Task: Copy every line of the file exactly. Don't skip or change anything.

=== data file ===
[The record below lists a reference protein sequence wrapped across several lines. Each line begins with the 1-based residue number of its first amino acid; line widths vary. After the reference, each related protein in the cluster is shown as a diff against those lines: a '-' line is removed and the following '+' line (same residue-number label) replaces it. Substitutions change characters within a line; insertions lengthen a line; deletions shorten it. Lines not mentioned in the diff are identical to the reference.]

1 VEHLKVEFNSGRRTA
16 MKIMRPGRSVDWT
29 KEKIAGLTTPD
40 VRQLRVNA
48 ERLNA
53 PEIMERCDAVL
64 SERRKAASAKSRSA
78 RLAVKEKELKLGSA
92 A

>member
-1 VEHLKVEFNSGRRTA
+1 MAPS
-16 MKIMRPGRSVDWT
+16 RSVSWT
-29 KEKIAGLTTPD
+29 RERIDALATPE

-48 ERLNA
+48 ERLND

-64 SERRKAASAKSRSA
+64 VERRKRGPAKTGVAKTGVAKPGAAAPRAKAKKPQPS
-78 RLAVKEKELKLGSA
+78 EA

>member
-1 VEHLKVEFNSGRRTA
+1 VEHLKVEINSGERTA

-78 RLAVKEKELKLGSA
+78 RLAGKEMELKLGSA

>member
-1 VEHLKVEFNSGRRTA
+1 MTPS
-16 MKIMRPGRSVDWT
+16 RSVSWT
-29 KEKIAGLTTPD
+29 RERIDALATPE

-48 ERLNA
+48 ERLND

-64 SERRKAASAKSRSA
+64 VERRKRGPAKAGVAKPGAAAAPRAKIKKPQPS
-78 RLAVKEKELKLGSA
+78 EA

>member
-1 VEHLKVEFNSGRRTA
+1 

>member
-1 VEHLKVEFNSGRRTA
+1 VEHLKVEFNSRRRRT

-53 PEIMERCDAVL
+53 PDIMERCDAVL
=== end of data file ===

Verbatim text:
[The record below lists a reference protein sequence wrapped across several lines. Each line begins with the 1-based residue number of its first amino acid; line widths vary. After the reference, each related protein in the cluster is shown as a diff against those lines: a '-' line is removed and the following '+' line (same residue-number label) replaces it. Substitutions change characters within a line; insertions lengthen a line; deletions shorten it. Lines not mentioned in the diff are identical to the reference.]

1 VEHLKVEFNSGRRTA
16 MKIMRPGRSVDWT
29 KEKIAGLTTPD
40 VRQLRVNA
48 ERLNA
53 PEIMERCDAVL
64 SERRKAASAKSRSA
78 RLAVKEKELKLGSA
92 A

>member
-1 VEHLKVEFNSGRRTA
+1 MAPS
-16 MKIMRPGRSVDWT
+16 RSVSWT
-29 KEKIAGLTTPD
+29 RERIDALATPE

-48 ERLNA
+48 ERLND

-64 SERRKAASAKSRSA
+64 VERRKRGPAKTGVAKTGVAKPGAAAPRAKAKKPQPS
-78 RLAVKEKELKLGSA
+78 EA

>member
-1 VEHLKVEFNSGRRTA
+1 VEHLKVEINSGERTA

-78 RLAVKEKELKLGSA
+78 RLAGKEMELKLGSA

>member
-1 VEHLKVEFNSGRRTA
+1 MTPS
-16 MKIMRPGRSVDWT
+16 RSVSWT
-29 KEKIAGLTTPD
+29 RERIDALATPE

-48 ERLNA
+48 ERLND

-64 SERRKAASAKSRSA
+64 VERRKRGPAKAGVAKPGAAAAPRAKIKKPQPS
-78 RLAVKEKELKLGSA
+78 EA

>member
-1 VEHLKVEFNSGRRTA
+1 

>member
-1 VEHLKVEFNSGRRTA
+1 VEHLKVEFNSRRRRT

-53 PEIMERCDAVL
+53 PDIMERCDAVL